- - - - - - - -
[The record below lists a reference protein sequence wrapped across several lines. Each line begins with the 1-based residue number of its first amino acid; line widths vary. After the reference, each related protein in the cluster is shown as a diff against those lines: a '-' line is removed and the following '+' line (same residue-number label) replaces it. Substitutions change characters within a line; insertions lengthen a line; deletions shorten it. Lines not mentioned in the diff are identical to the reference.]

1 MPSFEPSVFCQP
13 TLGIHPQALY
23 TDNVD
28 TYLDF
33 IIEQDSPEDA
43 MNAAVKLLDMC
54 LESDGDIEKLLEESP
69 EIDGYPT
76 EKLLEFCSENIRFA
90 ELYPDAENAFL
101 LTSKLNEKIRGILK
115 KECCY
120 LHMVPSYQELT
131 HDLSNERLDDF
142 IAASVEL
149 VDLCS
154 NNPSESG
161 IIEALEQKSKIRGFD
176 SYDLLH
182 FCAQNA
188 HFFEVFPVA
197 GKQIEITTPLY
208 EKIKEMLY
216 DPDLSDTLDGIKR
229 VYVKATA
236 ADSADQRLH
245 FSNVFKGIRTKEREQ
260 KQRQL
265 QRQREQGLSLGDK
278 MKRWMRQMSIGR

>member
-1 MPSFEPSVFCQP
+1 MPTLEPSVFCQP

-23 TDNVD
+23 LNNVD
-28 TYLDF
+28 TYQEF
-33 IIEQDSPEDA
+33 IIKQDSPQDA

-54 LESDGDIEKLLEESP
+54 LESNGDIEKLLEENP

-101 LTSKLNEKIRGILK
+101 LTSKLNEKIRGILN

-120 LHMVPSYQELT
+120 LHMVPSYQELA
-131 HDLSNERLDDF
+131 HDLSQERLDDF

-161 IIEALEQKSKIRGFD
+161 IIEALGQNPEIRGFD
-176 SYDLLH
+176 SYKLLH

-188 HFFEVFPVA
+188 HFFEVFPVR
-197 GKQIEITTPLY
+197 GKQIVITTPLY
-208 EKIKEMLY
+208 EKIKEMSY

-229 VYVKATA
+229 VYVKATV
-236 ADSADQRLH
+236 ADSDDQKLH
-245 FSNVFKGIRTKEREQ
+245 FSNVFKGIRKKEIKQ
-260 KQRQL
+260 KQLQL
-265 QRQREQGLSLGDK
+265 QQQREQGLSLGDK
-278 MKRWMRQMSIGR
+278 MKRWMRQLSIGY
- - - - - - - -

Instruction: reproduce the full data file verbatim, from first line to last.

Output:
[The record below lists a reference protein sequence wrapped across several lines. Each line begins with the 1-based residue number of its first amino acid; line widths vary. After the reference, each related protein in the cluster is shown as a diff against those lines: a '-' line is removed and the following '+' line (same residue-number label) replaces it. Substitutions change characters within a line; insertions lengthen a line; deletions shorten it. Lines not mentioned in the diff are identical to the reference.]

1 MPSFEPSVFCQP
13 TLGIHPQALY
23 TDNVD
28 TYLDF
33 IIEQDSPEDA
43 MNAAVKLLDMC
54 LESDGDIEKLLEESP
69 EIDGYPT
76 EKLLEFCSENIRFA
90 ELYPDAENAFL
101 LTSKLNEKIRGILK
115 KECCY
120 LHMVPSYQELT
131 HDLSNERLDDF
142 IAASVEL
149 VDLCS
154 NNPSESG
161 IIEALEQKSKIRGFD
176 SYDLLH
182 FCAQNA
188 HFFEVFPVA
197 GKQIEITTPLY
208 EKIKEMLY
216 DPDLSDTLDGIKR
229 VYVKATA
236 ADSADQRLH
245 FSNVFKGIRTKEREQ
260 KQRQL
265 QRQREQGLSLGDK
278 MKRWMRQMSIGR

>member
-1 MPSFEPSVFCQP
+1 MPTLEPSVFCQP

-23 TDNVD
+23 LNNVD
-28 TYLDF
+28 TYQEF
-33 IIEQDSPEDA
+33 IIKQDSPQDA

-54 LESDGDIEKLLEESP
+54 LESNGDIEKLLEENP

-101 LTSKLNEKIRGILK
+101 LTSKLNEKIRGILN

-120 LHMVPSYQELT
+120 LHMVPSYQELA
-131 HDLSNERLDDF
+131 HDLSQERLDDF

-161 IIEALEQKSKIRGFD
+161 IIEALGQNPEIRGFD
-176 SYDLLH
+176 SYKLLH

-188 HFFEVFPVA
+188 HFFEVFPVR
-197 GKQIEITTPLY
+197 GKQIVITTPLY
-208 EKIKEMLY
+208 EKIKEMSY

-229 VYVKATA
+229 VYVKATV
-236 ADSADQRLH
+236 ADSDDQKLH
-245 FSNVFKGIRTKEREQ
+245 FSNVFKGIRKKEIKQ
-260 KQRQL
+260 KQLQL
-265 QRQREQGLSLGDK
+265 QQQREQGLSLGDK
-278 MKRWMRQMSIGR
+278 MKRWMRQLSIGY